Clemson still needs answers in secondary

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CLEMSON, S.C. — Clemson coach Dabo Swinney has the same worries about the Tigers secondary as almost anyone who watched them surrender too many big plays last season.

Clemson football coach Dabo Swinney yells out instructions during a recent practice. Clemson opens Aug. 31 against Georgia and its secondary needs work.  FILE/ASSOCIATED PRESS
FILE/ASSOCIATED PRESS
Clemson football coach Dabo Swinney yells out instructions during a recent practice. Clemson opens Aug. 31 against Georgia and its secondary needs work.

More than two weeks into fall football camp, Swinney has seen progress but not nearly enough to ease his concerns heading into the opener with No. 5 Georgia on Aug. 31.

“Everybody knows that’s the area of our team that’s got to improve the most,” Swinney said. “We’ve made improvement, but nowhere what we need to be the type of caliber team we want to have.”

And that’s a lot, based on last year.

The Tigers were 71st nationally and sixth in the ACC with 240 passing yards allowed. Only Duke (29) and Maryland (24) gave up more passing touchdowns in the league last year than Clemson’s 23 and 16 of 39 opponent touchdowns went for 20 yards or more.

Injurieswere a big problem. And now experienced Rashard Hall is gone and the position’s coach (Mike Reed) is new.

This fall, however, the injured players are healthy and Clemson has brought in a slew of young talent to address the secondary.

“We’ve got to make sure this year the secondary isn’t the problem,” said Breeland, a junior who’s started 12 of 24 games at Clemson.

Swinney and his staff did their part in recruiting, signing eight defensive backs in last February’s class.

Swinney wanted young players who’d push the older guys into stepping up their game. That’s what has happened so far in camp, said defensive tackle Carlos Watkins.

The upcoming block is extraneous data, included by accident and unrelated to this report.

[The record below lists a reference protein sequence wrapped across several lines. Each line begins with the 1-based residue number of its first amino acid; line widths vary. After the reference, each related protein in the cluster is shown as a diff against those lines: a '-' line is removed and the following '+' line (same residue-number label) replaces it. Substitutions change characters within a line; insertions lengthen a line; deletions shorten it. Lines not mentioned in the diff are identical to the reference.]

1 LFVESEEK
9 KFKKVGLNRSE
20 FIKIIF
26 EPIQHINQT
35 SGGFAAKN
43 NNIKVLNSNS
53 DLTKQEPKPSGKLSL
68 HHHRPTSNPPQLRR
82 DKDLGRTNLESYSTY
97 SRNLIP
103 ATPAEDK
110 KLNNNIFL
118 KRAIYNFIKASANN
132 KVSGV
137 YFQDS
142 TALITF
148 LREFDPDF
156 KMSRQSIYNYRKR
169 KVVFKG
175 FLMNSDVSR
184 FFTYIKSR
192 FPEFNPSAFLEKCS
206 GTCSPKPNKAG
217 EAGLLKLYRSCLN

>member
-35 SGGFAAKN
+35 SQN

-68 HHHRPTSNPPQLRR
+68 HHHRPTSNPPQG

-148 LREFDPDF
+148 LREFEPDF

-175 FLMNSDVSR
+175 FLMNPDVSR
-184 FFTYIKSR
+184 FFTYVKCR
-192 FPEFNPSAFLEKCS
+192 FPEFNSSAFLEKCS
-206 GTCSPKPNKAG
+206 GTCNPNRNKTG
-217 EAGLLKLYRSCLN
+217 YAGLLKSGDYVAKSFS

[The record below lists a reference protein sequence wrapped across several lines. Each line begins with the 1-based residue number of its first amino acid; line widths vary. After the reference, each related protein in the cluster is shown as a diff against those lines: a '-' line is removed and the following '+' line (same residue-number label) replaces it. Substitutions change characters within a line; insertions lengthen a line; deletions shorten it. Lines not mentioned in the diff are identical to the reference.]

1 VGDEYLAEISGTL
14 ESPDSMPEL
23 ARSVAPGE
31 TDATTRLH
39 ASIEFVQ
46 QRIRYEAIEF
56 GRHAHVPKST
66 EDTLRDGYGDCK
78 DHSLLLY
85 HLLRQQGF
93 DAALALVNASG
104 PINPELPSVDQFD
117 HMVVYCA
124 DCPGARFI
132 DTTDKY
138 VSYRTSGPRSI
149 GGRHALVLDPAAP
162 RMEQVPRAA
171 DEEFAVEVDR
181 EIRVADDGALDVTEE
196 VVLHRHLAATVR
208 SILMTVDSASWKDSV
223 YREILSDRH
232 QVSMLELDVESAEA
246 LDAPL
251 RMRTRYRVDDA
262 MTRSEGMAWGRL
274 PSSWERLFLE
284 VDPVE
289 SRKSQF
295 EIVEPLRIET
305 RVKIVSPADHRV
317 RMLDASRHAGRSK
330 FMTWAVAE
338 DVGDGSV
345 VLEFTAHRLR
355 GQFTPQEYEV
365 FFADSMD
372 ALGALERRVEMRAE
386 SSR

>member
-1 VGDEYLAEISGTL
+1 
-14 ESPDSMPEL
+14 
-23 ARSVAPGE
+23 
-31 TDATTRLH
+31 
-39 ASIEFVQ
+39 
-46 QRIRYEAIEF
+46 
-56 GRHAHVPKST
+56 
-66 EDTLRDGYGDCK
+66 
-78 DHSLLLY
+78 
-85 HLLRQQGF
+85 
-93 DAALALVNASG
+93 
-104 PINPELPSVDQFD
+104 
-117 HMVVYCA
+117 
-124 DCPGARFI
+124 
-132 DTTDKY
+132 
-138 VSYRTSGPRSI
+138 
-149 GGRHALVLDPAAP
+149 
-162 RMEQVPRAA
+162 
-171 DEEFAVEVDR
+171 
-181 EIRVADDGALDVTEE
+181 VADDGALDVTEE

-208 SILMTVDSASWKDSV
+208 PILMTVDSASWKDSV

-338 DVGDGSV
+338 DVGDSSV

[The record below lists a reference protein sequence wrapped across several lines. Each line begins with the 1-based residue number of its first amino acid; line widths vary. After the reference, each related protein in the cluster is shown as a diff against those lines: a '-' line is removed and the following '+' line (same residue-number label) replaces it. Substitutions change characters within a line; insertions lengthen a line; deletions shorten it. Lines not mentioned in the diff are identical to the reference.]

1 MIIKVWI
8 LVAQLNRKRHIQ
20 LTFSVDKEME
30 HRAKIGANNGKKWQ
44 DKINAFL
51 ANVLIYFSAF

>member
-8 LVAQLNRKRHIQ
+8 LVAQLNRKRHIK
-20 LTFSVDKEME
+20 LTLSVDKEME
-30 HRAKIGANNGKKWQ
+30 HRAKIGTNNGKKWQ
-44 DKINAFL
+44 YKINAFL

“Actually, those young guys are looking pretty good,” Watkins said. Sammy Watkins, Clemson’s All-American receiver, says he’s been pushed hard by all the defensive backs.

“We’re seeing them get better,” he said.

Jenkins, Breeland, Robinson and Garry Peters, who started five of Clemson’s final eight games last year, have a leg up on the cornerback spots. Travis Blanks, a freshman standout at linebacker in 2012, has moved to safety. Junior Robert Smith looks to have the other safety spot over freshman Jadar Johnson.

Korrin Wiggins, another true freshman, could get the first call when the Tigers go to their five back sets.

Not everything has gone smoothly. Alexander has been hampered by a groin injury that’s kept him out of practice, while safety Jayron Kearse (nephew of ex-NFL All-Pro Jevon Kearse) injured his shoulder at Clemson’s scrimmage.

Defensive coordinator Brent Venables says the lack of depth means the Tigers must count on inexperienced players.

“We knew going in that those guys would have to play,” he said. “Ready or not, here we come.”

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